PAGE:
A pioneer in a multi-faceted career that has spanned 50 years, Charlotte Zolotow has written over 90 books for children, and edited hundreds of others, since her birth in Norfolk, Virginia, in 1915. Her father, the gentle, gentlemanly Louis J. Shapiro, practiced law, and also ran several businesses: an antique furniture reproduction company (his parents, Charlotte’s grandparents, were in the antique furniture business), as well as what we would today call an industrial design service. But though he was gifted in all three professions, and though Charlotte adored him, he was not a good businessman, and the family suffered many reversals of fortune accordingly. An atmosphere of uncertainty and financial insecurity pervaded Charlotte’s early years.
Charlotte’s mother, Ella (pictured right), was a strong-willed and imposing mother. Ella was considered a great beauty who always dressed meticulously. She believed strongly in women’s rights, marching for women’s suffrage — and she was “one of the first to bob her hair,” Charlotte remembers. (In those days, a woman’s long hair was considered her “crowning glory”, and many hours were spent dressing it elaborately. Cutting one’s hair short was thus a s symbol for emancipation). Ella, an active Hadassah member, also worked for the poor and down-trodden, serving on committees to help Jewish orphanages and other charities.
Charlotte was the youngest of the two Shapiro daughters, born six years after Dorothy (Pictured left: Charlotte’s sister Dorothy, her mother Ella, and Charlotte, left to right). You can learn something about their relationship in Charlotte’s book Big Sister, Little Sister). The family moved often, usually in search of better economic opportunities. After Norfolk, the Shapiros lived in Detroit, Michigan (where she learned to read and saw her first snowstorm), Brookline, Massachusetts, and New York City. Even when they stayed in a place for awhile, the family changed apartments frequently. “My mother loved moving, loved a new apartment,” Charlotte remembers.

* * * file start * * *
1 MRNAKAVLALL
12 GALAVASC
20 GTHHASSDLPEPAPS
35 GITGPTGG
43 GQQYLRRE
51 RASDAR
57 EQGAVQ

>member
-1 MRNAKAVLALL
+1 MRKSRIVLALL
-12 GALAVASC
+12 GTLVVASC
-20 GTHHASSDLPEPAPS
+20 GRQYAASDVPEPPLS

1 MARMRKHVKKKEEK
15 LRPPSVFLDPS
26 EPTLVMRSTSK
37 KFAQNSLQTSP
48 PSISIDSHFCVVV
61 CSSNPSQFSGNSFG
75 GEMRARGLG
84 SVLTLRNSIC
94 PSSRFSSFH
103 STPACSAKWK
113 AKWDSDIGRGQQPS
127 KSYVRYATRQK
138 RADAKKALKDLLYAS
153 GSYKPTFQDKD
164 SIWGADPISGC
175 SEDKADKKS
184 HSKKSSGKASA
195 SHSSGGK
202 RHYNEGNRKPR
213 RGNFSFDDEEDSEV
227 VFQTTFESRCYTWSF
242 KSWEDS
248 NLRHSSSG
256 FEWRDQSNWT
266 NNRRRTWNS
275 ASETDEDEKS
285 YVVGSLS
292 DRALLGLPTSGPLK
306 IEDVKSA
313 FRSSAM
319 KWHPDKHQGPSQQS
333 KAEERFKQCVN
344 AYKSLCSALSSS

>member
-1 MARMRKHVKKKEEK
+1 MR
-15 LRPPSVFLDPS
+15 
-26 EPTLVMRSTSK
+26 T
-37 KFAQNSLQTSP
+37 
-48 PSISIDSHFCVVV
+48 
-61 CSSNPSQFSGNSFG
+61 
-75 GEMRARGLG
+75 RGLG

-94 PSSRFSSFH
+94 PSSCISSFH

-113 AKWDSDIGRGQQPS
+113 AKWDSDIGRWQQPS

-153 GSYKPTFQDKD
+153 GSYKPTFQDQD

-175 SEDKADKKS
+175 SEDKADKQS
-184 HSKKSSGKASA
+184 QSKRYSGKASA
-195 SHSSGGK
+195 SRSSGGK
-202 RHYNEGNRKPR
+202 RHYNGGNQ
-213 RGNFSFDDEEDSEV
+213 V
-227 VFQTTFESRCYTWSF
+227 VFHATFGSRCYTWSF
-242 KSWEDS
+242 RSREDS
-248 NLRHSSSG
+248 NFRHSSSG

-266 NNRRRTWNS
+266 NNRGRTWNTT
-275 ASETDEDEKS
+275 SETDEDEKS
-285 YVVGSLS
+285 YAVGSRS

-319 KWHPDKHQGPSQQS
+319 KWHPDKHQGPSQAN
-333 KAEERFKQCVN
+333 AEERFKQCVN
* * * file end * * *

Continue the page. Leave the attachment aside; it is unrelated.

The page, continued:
The moves, and the new schools that often came with them, were difficult for Charlotte, especially as, from about second-grade on, she had a series of physical problems that isolated her further. She was fitted with large, thick glasses, then braces on her teeth. Then, because she had scoliosis (curvature of the spine), she wore a large and ungainly, inflexible back-brace. Quiet, shy, and slow to make friends anyway, the glasses, braces, and back-brace made her appear even more different to other children.
Her much-loved Aunt Anne (pictured right) was an intermittent source of comfort and affection to her, as was Charlotte’s much-loved dog, a Boston bull terrier named Pudgie. In fact, Charlotte’s first essay — written in fourth grade — was written from Pudgie’s point of view (she, the little Boston bull who was the main character, wondered what school was like).
When the family moved from Boston to New York, Charlotte’s parents gave Pudgie away, probably reasoning that with a pet it would be more difficult to find an apartment in New York. Her mother, Ella, told Charlotte the dog had run away. As a small consolation, Charlotte’s father started a collection of china animals for Charlotte, about which she later wrote an essay (The American Girl, a magazine of the time, awarded her a small silver pencil as a prize for it). But still, without Pudgie Charlotte was bereft, and her mother’s lies only made things worse for the lonely and imaginative little girl (Why would Pudgie had run away? What if she was hungry and lost?). One day, asking Ella for the hundredth time about Pudgie, Charlotte’s mother snapped, “She turned into a duck and flew away.”
To the young Charlotte’s grief, then, was added a feeling of betrayal and confusion. Not long after that, in the New York school system she was put into classes much larger than those she was accustomed to Brookline. She became prone to fainting spells. These lasted until she was placed in a private school with much smaller classes, where she finally made a friend or two and was encouraged by the teachers. At that second private school, she says, “It was the first time that I felt seen as something other than a nerdy little girl.”
All of these experiences are part of what led Charlotte towards writing. She always wanted to be a writer, for as long, she says, as she can remember. “I loved the idea of not only expressing myself in words but, because I was very shy in conversation, reaching other people through my writing.” She also never forgot what it was like to feel like an outsider, to be lonely, and perhaps most of all, to not be told the truth about what was happening in your family and your life.
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